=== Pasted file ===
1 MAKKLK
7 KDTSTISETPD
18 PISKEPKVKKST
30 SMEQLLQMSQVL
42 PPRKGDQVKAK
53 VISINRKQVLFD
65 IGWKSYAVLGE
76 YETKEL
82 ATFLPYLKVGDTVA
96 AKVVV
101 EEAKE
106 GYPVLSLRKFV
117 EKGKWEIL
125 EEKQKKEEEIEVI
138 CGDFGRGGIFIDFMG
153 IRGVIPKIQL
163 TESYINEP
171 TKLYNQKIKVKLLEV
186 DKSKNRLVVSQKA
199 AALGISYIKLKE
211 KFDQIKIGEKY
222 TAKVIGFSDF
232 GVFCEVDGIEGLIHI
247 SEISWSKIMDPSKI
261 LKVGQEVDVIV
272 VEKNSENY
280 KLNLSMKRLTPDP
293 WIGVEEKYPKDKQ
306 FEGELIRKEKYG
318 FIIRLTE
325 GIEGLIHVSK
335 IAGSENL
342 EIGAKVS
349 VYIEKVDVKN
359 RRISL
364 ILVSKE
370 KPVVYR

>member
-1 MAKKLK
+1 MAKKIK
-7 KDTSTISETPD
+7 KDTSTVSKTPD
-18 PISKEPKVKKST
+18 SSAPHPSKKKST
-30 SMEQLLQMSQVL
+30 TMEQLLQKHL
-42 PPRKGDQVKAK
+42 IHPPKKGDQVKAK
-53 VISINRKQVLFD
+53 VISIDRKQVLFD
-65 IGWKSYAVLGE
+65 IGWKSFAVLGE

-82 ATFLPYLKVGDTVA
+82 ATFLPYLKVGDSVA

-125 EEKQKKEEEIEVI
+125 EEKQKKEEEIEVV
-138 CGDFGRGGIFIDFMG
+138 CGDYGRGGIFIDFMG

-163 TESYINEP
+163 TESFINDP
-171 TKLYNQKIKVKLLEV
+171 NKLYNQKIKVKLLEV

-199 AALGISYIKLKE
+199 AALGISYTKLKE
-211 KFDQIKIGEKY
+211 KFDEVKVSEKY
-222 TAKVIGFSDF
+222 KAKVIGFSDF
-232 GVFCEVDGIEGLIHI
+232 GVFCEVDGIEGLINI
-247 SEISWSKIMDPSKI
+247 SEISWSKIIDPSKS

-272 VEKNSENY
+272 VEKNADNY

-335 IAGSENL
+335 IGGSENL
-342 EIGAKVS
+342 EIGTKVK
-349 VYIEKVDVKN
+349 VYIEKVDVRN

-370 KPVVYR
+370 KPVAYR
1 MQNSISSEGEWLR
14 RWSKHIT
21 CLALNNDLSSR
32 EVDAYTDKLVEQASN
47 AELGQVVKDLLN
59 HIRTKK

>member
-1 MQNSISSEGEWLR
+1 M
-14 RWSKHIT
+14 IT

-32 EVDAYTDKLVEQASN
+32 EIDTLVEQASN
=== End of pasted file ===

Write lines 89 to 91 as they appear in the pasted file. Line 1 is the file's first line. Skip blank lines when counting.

>member
-1 MQNSISSEGEWLR
+1 M